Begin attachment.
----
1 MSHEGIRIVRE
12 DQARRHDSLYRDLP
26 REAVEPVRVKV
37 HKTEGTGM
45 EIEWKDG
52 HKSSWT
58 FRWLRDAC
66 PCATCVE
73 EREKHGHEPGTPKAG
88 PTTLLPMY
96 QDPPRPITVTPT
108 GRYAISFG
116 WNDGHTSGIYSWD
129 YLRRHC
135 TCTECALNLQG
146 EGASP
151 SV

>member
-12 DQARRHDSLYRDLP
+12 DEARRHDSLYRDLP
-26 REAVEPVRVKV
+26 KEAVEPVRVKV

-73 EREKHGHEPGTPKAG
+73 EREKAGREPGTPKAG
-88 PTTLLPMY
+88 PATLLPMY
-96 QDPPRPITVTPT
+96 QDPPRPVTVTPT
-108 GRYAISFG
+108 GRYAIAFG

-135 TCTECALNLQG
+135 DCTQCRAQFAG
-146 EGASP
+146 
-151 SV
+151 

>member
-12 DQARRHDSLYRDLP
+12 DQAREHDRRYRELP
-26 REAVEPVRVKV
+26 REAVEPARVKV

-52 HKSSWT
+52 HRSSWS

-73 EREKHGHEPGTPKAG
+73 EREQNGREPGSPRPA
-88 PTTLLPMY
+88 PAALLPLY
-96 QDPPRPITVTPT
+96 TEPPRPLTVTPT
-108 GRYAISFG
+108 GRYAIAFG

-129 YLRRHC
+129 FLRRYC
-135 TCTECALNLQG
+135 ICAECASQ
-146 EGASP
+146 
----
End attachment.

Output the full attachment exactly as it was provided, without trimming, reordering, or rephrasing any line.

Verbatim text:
1 MSHEGIRIVRE
12 DQARRHDSLYRDLP
26 REAVEPVRVKV
37 HKTEGTGM
45 EIEWKDG
52 HKSSWT
58 FRWLRDAC
66 PCATCVE
73 EREKHGHEPGTPKAG
88 PTTLLPMY
96 QDPPRPITVTPT
108 GRYAISFG
116 WNDGHTSGIYSWD
129 YLRRHC
135 TCTECALNLQG
146 EGASP
151 SV

>member
-12 DQARRHDSLYRDLP
+12 DEARRHDSLYRDLP
-26 REAVEPVRVKV
+26 KEAVEPVRVKV

-73 EREKHGHEPGTPKAG
+73 EREKAGREPGTPKAG
-88 PTTLLPMY
+88 PATLLPMY
-96 QDPPRPITVTPT
+96 QDPPRPVTVTPT
-108 GRYAISFG
+108 GRYAIAFG

-135 TCTECALNLQG
+135 DCTQCRAQFAG
-146 EGASP
+146 
-151 SV
+151 

>member
-12 DQARRHDSLYRDLP
+12 DQAREHDRRYRELP
-26 REAVEPVRVKV
+26 REAVEPARVKV

-52 HKSSWT
+52 HRSSWS

-73 EREKHGHEPGTPKAG
+73 EREQNGREPGSPRPA
-88 PTTLLPMY
+88 PAALLPLY
-96 QDPPRPITVTPT
+96 TEPPRPLTVTPT
-108 GRYAISFG
+108 GRYAIAFG

-129 YLRRHC
+129 FLRRYC
-135 TCTECALNLQG
+135 ICAECASQ
-146 EGASP
+146 